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I am attempting to find the inverse of the function: $f:S^2 \to S^2$, defined as:

$f(x,y,z)=(x\cos(z)+y\sin(z), x\sin(z)-y\cos(z),z)$

My approach so far has been to use linearity and express the function as a sum of scaled basis vectors:

$f(x,y,z)=x(\cos(z),\ sin(z),0)+y(\sin(z), -\cos(z),0)+z(0,0,1)$

However, I'm unsure how to proceed from this point. Any guidance or assistance would be greatly appreciated! Thanks.

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2 Answers 2

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Your transformation can be written under a matrix form :

$$\pmatrix{x'\\y'\\z'}=\pmatrix{\cos(z) & \sin(z) & 0\\ \sin(z) & -\cos(z) & 0\\0&0&1}\pmatrix{x\\y\\z}$$

Its inverse transformation is therefore given by the inverse matrix (the inverse being obtained by inverting the diagonal blocks) :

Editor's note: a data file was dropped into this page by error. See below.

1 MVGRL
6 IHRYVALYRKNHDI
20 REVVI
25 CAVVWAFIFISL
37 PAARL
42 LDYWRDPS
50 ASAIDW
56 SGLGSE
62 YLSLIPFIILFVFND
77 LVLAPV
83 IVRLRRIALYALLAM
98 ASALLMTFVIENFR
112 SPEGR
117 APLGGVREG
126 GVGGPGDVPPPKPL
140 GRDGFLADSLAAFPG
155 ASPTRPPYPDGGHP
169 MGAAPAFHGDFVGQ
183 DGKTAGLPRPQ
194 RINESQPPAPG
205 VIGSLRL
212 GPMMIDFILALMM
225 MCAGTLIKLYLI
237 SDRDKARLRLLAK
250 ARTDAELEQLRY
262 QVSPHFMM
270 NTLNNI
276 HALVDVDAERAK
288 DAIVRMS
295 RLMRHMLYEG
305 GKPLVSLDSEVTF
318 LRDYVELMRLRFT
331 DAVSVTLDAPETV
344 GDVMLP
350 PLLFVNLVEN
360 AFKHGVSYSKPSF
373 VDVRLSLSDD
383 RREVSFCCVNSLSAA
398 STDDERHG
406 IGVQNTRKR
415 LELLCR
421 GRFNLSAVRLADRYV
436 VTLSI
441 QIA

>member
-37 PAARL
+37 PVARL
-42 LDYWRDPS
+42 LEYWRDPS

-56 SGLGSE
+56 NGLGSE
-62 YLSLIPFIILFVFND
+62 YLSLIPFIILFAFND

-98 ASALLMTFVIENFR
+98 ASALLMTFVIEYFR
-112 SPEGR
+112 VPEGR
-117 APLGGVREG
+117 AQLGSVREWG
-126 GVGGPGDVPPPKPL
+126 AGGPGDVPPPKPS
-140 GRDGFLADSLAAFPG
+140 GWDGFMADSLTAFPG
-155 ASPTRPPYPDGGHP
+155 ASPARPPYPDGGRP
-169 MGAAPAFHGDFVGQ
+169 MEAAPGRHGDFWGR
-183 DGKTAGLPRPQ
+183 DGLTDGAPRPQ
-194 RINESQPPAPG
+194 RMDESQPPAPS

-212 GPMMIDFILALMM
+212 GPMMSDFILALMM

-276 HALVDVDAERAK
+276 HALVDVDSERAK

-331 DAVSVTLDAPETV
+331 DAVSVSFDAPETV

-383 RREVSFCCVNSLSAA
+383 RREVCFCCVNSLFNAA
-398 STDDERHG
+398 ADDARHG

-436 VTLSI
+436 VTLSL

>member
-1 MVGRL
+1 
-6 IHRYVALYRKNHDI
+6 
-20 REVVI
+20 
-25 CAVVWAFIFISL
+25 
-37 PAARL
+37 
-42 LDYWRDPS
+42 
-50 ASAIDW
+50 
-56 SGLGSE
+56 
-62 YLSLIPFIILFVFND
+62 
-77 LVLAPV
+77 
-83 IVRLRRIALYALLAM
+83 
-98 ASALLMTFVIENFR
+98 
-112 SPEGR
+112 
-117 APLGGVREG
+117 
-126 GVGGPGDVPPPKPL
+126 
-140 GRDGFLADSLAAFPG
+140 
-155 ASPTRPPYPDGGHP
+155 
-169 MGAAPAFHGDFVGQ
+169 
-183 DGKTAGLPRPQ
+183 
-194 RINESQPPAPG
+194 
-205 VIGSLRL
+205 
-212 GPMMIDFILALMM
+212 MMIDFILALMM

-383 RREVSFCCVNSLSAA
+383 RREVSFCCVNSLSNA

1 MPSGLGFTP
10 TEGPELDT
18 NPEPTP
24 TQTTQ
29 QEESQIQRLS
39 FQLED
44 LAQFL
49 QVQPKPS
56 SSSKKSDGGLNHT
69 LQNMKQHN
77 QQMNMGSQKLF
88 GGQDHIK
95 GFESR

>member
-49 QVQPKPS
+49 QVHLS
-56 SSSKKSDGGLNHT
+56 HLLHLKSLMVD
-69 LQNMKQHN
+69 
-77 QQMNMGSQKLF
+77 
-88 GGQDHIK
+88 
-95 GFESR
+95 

$$\pmatrix{x\\y\\z}=\pmatrix{\cos(z) & \sin(z) & 0\\ \sin(z) & -\cos(z) & 0\\0&0&1}\pmatrix{x'\\y'\\z'}$$

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    $\begingroup$ ... which are in fact the same formulas ! The transformation is its own inverse. $\endgroup$
    – Jean Marie
    Dec 9, 2023 at 13:22
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    $\begingroup$ Geometric-geographical explanation : this transformation sends a point onto its opposite point on the same meridian line. $\endgroup$
    – Jean Marie
    Dec 9, 2023 at 15:20
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If we write $x = \cos(\theta)$, $y = \sin(\theta)$, then

$f(x,y,z)=(\cos(z+\theta), \sin(z-\theta),z)$

which is an involution (is equal to its own inverse).

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